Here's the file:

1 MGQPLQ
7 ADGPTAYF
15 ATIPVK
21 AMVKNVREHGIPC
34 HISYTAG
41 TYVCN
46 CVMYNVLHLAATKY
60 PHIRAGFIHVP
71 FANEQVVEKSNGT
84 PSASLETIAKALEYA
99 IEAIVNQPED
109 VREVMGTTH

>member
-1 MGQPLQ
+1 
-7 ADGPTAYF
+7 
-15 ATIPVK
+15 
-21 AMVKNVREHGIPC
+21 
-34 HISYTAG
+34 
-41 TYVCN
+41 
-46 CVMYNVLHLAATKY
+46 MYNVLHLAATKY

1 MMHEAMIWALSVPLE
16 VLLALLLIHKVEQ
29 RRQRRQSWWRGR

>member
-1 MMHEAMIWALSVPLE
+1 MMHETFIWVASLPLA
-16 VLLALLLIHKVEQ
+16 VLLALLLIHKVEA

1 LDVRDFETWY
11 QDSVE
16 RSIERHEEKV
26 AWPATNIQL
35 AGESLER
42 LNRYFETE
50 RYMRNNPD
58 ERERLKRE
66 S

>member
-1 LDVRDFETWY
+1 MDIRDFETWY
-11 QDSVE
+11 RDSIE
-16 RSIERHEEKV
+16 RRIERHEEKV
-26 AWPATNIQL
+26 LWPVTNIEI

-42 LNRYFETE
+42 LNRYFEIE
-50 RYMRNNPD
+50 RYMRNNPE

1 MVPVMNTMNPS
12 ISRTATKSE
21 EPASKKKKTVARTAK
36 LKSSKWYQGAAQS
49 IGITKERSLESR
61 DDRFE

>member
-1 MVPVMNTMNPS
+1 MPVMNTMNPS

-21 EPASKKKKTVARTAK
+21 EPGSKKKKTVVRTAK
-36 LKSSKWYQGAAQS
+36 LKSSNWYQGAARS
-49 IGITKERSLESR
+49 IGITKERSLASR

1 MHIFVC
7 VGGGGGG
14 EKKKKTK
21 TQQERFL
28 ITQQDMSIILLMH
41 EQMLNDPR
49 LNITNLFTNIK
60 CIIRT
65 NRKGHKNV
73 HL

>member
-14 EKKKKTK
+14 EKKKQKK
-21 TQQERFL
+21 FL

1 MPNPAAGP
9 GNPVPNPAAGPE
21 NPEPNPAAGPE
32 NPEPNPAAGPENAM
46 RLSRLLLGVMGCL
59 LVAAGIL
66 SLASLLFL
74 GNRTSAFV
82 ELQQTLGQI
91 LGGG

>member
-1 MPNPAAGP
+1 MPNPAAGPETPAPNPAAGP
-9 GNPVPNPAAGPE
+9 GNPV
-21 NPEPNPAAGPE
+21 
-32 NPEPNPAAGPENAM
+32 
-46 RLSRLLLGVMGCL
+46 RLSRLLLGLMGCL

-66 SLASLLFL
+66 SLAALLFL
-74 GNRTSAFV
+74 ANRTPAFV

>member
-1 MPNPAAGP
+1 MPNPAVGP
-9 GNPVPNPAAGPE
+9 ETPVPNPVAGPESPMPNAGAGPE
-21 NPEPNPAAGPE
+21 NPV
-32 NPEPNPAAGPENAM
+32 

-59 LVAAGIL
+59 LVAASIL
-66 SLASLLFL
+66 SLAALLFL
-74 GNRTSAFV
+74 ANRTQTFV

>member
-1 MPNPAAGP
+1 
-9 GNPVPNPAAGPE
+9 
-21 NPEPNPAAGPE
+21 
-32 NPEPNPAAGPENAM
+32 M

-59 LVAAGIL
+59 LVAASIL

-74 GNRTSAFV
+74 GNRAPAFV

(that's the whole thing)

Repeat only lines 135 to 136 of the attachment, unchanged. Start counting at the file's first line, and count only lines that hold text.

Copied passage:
-32 NPEPNPAAGPENAM
+32 M